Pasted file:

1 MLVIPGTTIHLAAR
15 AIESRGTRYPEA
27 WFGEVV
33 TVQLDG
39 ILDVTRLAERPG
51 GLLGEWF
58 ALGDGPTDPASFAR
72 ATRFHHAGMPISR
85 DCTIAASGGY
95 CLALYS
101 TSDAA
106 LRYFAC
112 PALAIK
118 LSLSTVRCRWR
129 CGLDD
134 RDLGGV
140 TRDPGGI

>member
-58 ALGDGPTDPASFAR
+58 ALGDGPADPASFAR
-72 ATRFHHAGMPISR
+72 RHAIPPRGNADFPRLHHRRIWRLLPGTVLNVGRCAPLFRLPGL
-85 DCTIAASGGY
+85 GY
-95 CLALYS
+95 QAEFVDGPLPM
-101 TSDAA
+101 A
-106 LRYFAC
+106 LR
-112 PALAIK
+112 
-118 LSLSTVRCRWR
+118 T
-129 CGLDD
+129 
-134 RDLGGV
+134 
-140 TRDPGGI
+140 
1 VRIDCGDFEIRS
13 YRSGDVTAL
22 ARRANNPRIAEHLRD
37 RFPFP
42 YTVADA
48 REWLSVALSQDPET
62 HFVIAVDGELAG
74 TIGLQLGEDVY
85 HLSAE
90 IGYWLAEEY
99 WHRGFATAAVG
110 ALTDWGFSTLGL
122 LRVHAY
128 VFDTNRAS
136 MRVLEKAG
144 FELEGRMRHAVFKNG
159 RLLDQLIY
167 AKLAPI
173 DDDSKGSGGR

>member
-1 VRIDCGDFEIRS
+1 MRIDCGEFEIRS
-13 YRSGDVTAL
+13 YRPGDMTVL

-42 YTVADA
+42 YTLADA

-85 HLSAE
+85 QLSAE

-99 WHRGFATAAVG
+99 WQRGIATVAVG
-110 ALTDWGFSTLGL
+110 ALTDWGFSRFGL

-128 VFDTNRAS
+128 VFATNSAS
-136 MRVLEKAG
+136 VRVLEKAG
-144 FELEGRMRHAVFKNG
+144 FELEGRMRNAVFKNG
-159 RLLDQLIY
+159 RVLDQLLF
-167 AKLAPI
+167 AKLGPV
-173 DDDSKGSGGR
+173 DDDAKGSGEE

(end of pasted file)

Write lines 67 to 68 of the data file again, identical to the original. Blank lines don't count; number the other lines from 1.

-85 HLSAE
+85 QLSAE